These feelings are not afforded the respect they deserve. They are like nausea, or dread, or walking into a glass door, in that they are full-body experiences. I hear that song and I am transported into a world where I am permanently embarrassed, just flushed, and the only movie playing is Anchorman, the only friend you are allowed to have is your old head girl who had a mom haircut and who was excellent at all sports, the only kind of party you can go to is a bachelorette party where you have to wear a sexual sailor outfit, the only trees are no trees at all, the only grass is buffalo grass, the only day is Boxing Day, the only dogs are old vicious Alsatians whose hair is coming out in tufts and with sticky bits in their corners of their dispirited eyes, and the only building material you are allowed to use is yellow facebrick.
Ah, yellow facebrick. If “The Little Drummer Boy” is the particular soundtrack to my Christmas dread, then yellow facebrick is the house that it built. It is, again, the mechanism for the delivery of a feeling. To describe it in material terms is to do a disservice to the chord that it strikes within me, but I can try: it is mostly yellow, with some darker brown bits, and the texture is more rough than seems plausible. If you lean against it you can get a small tear in your shirt. It is used all over the country, in all sorts of places, but I have noticed that it really comes into its own in coastal holiday towns.
I have also noticed that holiday houses made out of yellow facebrick tend to not have a lot of windows, or put too much store by even the notion of a sea view. Holiday houses made of yellow facebrick don’t care about that stuff. They often have tiny, tiny balconies, or they dispense with them altogether. Frequently there will be some kind of unusual situation going on with the stairs, like maybe you have to go up or down two stairs to get into the kitchen, and you always trip and it hurts, a bit, but what hurts more is the feeling: the dread, the depression, the embarrassment, the sense that the world is basically not that great of a place.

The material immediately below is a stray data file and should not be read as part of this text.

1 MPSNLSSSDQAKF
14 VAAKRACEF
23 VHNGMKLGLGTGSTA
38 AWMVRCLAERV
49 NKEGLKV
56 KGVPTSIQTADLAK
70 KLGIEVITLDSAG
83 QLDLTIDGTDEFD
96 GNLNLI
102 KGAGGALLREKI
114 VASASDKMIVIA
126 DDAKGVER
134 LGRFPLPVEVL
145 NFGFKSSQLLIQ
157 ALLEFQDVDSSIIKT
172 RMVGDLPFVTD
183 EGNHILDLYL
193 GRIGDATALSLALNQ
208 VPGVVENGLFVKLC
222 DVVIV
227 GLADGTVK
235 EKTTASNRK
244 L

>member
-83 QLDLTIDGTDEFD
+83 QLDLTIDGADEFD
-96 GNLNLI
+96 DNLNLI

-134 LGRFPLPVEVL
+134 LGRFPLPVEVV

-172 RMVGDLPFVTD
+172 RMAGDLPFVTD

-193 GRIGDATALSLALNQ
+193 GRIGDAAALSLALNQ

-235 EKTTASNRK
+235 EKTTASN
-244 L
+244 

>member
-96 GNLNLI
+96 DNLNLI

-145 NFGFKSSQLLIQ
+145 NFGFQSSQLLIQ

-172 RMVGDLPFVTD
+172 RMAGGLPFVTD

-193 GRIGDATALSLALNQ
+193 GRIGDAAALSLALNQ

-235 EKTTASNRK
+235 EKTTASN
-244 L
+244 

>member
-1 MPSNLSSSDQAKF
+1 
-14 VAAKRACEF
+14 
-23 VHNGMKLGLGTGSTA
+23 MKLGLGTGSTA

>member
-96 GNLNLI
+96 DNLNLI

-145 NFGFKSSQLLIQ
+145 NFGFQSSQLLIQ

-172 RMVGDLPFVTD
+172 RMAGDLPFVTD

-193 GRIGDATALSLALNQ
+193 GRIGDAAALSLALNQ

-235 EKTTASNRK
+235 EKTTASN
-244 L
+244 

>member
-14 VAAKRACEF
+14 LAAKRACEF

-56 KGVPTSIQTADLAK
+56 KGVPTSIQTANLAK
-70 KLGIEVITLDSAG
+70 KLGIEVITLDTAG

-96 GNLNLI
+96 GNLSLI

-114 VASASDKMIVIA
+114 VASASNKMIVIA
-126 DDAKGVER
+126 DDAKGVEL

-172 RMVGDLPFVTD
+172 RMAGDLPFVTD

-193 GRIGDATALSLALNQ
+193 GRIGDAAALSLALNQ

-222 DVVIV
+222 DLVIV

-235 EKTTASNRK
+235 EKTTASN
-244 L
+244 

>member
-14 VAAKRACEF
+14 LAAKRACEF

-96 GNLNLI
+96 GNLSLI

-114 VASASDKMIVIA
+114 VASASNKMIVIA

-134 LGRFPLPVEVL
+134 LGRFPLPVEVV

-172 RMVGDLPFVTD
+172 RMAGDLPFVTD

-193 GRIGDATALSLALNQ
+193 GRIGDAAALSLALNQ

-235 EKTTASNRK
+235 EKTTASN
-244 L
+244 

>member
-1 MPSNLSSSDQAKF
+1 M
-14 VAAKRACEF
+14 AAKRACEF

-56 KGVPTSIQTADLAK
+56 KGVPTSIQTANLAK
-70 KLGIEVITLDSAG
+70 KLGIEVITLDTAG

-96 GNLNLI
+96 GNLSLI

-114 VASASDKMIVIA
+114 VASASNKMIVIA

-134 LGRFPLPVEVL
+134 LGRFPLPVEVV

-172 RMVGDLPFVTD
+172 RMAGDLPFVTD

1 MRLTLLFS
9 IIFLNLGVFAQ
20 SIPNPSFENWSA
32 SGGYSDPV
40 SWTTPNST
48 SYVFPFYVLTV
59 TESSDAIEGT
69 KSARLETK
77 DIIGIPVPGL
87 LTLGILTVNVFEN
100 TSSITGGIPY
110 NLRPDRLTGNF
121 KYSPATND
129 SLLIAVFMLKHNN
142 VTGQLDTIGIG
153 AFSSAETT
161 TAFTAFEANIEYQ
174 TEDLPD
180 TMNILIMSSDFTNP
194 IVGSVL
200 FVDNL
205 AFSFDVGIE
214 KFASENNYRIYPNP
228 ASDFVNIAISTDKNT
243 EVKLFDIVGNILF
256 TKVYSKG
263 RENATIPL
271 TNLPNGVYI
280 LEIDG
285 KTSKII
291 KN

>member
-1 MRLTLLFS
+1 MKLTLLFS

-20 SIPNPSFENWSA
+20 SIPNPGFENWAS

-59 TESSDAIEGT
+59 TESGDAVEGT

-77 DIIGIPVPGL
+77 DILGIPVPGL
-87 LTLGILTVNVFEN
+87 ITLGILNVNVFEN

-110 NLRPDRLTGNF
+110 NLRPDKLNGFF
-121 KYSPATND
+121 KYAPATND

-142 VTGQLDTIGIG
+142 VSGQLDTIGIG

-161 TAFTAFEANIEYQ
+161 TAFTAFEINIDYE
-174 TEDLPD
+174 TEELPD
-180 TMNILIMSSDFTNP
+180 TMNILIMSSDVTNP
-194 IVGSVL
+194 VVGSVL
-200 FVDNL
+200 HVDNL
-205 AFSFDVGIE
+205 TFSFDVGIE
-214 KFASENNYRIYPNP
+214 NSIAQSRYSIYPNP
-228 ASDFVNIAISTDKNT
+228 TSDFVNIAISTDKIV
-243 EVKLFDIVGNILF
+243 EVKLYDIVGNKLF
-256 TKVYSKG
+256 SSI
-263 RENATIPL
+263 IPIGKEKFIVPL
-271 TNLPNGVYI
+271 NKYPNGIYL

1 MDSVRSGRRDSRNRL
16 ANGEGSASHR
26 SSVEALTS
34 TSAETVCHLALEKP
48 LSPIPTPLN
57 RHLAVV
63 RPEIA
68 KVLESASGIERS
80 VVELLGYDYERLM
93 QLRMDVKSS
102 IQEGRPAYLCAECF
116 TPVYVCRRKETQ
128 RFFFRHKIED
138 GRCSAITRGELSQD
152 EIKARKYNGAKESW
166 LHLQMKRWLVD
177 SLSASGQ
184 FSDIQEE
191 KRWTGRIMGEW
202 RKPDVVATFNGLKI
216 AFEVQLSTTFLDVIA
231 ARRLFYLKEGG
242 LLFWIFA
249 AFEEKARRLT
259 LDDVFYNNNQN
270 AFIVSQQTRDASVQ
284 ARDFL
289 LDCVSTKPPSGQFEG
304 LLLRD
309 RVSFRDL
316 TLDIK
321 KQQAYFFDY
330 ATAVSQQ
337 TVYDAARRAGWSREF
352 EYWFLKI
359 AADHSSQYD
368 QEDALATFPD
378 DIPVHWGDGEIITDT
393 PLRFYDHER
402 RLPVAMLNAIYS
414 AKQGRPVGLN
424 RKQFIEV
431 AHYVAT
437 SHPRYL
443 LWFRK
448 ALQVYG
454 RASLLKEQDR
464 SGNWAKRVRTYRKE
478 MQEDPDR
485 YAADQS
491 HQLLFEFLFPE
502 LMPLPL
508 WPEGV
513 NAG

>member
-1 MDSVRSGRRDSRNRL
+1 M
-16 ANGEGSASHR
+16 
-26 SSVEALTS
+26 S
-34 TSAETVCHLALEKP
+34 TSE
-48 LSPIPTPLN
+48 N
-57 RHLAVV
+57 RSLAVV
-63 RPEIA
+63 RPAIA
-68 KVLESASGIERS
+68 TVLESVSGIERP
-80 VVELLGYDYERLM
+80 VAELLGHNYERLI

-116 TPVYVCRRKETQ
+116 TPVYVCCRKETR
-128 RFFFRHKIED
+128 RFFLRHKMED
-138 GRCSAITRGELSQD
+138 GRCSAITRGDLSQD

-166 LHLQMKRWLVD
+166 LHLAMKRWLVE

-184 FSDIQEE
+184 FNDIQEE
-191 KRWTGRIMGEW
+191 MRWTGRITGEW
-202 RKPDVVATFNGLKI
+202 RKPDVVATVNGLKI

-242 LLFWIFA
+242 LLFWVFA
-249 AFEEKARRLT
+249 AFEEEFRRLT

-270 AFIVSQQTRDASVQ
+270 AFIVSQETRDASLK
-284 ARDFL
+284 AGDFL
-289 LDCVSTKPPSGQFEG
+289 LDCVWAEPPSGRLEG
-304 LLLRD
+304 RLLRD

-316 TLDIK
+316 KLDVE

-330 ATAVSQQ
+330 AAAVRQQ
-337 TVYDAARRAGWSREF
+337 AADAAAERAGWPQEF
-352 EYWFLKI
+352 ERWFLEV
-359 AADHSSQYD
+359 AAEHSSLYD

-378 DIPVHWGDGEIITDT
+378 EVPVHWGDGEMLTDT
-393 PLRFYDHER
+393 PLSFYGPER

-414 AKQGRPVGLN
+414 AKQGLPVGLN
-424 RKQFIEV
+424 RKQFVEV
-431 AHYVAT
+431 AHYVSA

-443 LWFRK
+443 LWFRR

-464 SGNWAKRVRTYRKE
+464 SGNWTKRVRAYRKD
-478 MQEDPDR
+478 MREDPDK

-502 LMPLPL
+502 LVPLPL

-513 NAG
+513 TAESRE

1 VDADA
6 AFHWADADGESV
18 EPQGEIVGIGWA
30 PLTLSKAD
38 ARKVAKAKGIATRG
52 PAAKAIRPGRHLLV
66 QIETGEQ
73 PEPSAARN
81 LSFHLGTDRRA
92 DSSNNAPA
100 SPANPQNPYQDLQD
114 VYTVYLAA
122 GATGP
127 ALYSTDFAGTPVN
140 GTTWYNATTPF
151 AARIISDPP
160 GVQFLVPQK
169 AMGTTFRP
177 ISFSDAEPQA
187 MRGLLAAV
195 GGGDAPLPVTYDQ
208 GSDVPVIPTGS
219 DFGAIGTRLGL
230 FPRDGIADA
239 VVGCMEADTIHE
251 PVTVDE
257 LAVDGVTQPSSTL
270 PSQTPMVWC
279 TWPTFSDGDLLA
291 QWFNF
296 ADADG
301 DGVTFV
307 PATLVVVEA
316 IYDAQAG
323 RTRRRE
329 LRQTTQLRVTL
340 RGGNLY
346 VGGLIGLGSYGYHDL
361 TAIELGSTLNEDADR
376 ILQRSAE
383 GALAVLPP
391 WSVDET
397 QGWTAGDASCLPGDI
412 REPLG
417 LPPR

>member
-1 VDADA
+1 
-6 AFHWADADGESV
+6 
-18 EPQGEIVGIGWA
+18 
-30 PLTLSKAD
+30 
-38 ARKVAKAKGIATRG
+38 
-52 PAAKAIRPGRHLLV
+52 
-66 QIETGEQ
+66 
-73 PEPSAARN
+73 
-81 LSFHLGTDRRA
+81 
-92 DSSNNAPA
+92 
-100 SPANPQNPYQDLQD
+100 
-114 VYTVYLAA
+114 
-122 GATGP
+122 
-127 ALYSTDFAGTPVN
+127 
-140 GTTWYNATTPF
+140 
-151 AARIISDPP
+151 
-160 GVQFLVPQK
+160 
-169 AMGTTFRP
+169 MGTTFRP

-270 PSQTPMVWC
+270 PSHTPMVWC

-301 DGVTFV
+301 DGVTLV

A house made out of facebrick will often, often have a trampoline in the back garden, one of those ones embedded in the ground that I don’t think you’re even allowed to build now, because of the way they break children’s legs. A holiday house made out of yellow facebrick will never have a ghost in it, or it will be a rubbish kind of ghost. A ghosts which walks around describing the misfortunes of others in a boring voice. A house made out of yellow facebrick will often smell like my old nursery school. It will remind me of the song “Rome Wasn’t Built In a Day” by the band Morcheeba, a song which I hate so much my face is getting all hot as I type. I have noticed this.
I have also noticed that every single time I have stayed in a holiday house made of yellow facebrick, I have had a huge fight with someone, and then subsequently felt guilty for years. Not even guilty, embarrassed. Like I am a much worse person that I had previously allowed myself to imagine. Like I got extremely sunburned while lying in the buffalo grass on a wet towel, listening to “Karma Chameleon” on repeat. Like all my friends are having an extremely fun time somewhere else, and I was specifically not invited. Like someone who is never going to have a truly terrible time in this world, but is never going to have a great time either. Just a medium time, and eating hot Christmas food in the middle of summer, and the pool has too much chlorine in it, and I walked into a glass door many days ago and I still can’t stop thinking about it, and somewhere there is a tufty old Alsatian barking its horrible old head off at nothing, and I am just blushing away, just finished, crippled by the utterly false sense that I am different, somehow, from other people.